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Rosacea is a chronic inflammatory skin disorder that affects about two million adults in Canada. Characterized by persistent redness on the cheeks and nose, and sometimes, by small pimples and eye irritation, rosacea can be a frustrating and challenging condition to manage.
â€¨â€¨Though doctors aren't certain what causes the condition, Dr. Ben Barankin, dermatologist and spokesperson for the Acne and Rosacea Society of Canada, says that people with rosacea tend to have more Demodex mites on the skin. "Everyone has the mite, but people with rosacea have more of it and are more sensitive to it," he says. It may be that their immune system reactions to the mites lead to inflammation in the skin.
While there's no cure for rosacea, there are things you can do to avoid flare-ups and reduce skin inflammation. Here are 10 ways to put rosacea behind you.
1. See your doctor. "A lot of people are misdiagnosed or undiagnosed," says Dr. Barankin, who explains the condition is often confused with acne, sun damage—or just shrugged off as a "rosy complexion." Until you know what you're treating, neither you nor your doctor will be able to treat it properly.
2. Watch what you eat. Both spicy foods and caffeine have a tendency to make people flush, so they're likely to bring on rosacea flare-ups.
3. Stay out of the sun. Sun burns or overexposure to UV rays can trigger or aggravate rosacea. Dr. Barankin recommends sufferers use physical sunscreens and keep their skin covered with clothing to protect the skin.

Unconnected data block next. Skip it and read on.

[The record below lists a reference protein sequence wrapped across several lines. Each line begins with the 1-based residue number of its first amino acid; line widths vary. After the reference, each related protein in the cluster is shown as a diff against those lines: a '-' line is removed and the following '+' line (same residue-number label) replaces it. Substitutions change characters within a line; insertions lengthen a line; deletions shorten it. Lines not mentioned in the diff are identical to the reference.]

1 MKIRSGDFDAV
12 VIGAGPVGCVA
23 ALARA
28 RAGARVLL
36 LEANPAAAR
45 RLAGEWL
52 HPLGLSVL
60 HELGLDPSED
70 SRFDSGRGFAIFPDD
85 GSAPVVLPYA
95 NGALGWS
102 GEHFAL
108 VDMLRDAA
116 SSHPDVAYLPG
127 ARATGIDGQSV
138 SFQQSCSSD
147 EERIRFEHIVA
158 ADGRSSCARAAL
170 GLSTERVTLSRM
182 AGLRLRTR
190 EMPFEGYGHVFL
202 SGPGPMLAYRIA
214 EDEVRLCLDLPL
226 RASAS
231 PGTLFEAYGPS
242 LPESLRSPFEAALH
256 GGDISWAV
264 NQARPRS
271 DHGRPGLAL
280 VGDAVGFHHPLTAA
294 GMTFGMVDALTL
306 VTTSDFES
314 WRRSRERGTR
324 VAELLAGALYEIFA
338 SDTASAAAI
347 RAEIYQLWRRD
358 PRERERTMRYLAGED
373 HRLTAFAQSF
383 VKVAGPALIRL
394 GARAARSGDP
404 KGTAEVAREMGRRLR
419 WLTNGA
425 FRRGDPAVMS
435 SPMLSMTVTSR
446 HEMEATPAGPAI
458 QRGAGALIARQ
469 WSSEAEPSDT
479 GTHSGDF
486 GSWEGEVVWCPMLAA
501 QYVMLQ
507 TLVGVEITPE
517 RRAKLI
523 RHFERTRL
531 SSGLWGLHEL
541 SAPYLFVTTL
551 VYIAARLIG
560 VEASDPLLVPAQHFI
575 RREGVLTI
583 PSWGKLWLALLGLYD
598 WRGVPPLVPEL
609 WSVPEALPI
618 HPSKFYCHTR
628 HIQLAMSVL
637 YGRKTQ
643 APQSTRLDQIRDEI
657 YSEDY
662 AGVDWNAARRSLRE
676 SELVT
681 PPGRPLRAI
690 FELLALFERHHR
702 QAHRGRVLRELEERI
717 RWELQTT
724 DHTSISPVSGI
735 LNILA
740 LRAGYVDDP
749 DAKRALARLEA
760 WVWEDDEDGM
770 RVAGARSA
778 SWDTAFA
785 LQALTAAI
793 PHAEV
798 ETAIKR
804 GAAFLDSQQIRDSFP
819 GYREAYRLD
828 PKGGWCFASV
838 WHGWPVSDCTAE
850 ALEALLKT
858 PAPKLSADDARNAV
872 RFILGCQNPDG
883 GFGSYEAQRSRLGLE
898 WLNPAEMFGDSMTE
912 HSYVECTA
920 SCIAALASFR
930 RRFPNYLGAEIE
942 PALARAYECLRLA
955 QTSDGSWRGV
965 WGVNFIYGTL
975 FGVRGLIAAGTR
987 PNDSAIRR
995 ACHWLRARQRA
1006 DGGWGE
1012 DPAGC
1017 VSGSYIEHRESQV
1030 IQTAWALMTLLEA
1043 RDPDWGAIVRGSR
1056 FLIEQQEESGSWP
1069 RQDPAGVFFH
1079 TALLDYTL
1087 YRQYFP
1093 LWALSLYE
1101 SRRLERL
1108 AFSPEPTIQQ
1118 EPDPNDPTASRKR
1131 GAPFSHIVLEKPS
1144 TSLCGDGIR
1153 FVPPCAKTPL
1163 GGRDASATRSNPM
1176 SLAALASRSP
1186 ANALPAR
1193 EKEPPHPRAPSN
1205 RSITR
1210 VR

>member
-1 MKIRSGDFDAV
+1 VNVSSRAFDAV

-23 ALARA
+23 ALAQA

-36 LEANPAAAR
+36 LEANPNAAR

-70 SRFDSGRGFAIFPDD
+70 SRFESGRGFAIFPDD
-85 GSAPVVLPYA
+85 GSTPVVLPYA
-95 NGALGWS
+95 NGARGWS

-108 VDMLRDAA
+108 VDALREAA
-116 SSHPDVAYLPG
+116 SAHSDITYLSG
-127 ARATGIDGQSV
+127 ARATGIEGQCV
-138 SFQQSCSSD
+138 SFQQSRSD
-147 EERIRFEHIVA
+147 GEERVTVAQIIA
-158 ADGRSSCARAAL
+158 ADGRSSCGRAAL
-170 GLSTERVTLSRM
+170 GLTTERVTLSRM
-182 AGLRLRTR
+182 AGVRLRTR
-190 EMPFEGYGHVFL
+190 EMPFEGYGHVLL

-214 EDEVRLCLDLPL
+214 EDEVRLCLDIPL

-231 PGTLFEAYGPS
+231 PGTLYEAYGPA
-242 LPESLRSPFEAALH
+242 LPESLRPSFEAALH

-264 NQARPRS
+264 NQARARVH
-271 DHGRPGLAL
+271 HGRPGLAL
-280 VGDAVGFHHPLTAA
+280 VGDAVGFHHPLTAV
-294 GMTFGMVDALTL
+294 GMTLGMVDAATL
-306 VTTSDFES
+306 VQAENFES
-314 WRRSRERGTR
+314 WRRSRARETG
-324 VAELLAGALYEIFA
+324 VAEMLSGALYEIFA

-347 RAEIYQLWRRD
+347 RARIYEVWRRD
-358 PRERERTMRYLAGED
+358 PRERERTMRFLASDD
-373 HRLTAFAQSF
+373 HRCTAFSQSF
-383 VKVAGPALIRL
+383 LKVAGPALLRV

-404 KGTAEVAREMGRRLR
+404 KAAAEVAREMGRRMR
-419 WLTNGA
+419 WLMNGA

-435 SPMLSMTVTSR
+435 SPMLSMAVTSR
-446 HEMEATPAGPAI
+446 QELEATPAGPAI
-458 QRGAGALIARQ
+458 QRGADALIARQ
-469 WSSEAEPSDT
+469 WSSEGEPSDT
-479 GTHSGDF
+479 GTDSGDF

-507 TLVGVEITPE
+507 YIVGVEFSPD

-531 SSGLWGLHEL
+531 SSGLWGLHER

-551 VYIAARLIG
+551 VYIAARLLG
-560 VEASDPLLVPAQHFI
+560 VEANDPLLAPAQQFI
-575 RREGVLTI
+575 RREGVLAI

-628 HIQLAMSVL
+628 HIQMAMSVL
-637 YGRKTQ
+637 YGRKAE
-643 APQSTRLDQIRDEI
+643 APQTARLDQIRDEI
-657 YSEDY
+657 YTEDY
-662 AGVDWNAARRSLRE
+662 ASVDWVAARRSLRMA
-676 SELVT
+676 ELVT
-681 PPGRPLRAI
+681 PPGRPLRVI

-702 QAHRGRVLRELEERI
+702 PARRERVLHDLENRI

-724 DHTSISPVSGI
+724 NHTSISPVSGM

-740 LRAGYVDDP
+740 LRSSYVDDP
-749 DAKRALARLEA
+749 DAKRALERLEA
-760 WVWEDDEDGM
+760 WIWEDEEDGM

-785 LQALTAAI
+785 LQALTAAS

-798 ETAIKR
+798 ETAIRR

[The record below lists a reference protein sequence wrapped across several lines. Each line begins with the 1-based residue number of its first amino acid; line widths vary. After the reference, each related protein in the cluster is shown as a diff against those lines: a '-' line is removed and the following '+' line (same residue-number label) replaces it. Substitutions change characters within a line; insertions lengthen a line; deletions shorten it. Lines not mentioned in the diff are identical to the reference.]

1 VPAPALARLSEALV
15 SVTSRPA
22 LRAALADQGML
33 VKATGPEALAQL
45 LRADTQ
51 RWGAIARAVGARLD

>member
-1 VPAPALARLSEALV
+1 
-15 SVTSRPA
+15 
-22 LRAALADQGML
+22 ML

4. Cleanse carefully. Dr. Barankin says harsh exfoliators—whether chemical or physical—will aggravate the condition. Sarah Brown, founder of Pai Skincare, a line formulated for skin that's prone to redness and irritation, suggests cleansing just once a day (preferably at night) and avoiding harsh foam cleaners.
5. Avoid alcohol—and not just in cocktails. Drinking dilates blood vessels, but Brown says it can have even worse effects when applied topically. "Rosacea sufferers should take extra care when shopping for beauty products and read ingredients lists carefully. Avoid products listing ‘alcohol denat.'"
Pai Chamomile and Rosehip Calming Day Cream, $60, paiskincare.com .
6. Look for anti-inflammatory ingredients. There are all kinds of natural inflammation-fighting ingredients found in skin-care products. Brown recommends the powerful anti-inflammatories calendula, echium and chamomile (which is rich in super-soothing matricine and chamazulene).
7. Beware of fragrances. Brown warns that artificial fragrances found in some products are major irritants. And even some natural essential oils—such as eucalyptus and menthol—have astringent qualities that can act like alcohol on the skin.
8. Keep it cool. Watch your water temperature when cleansing. Dr. Barankin says hot showers can be a trigger for some sufferers. And when dealing with a flare-up, Brown suggests keeping soothing skin-care products in the fridge. "Taking the heat out of skin-care conditions can be half the battle."
9. Get your options on antibiotics. If you're doing everything else right and nothing is working, talk to your doctors about new treatments that use a lower dose of antibiotics (which means less worry for antibiotic resistance) while offering more anti-inflammatory power.
10. Cover wisely. As you wait for a flare-up to go away, Dr. Barankin says that mineral-based makeups are best for hiding the redness without further irritating the condition. And if you need a little extra help counteracting the redness, try a green-tinted primer.
Learn how to recognize signs of rosacea at rosaceahelp.ca or discover how stress might be affecting your skin.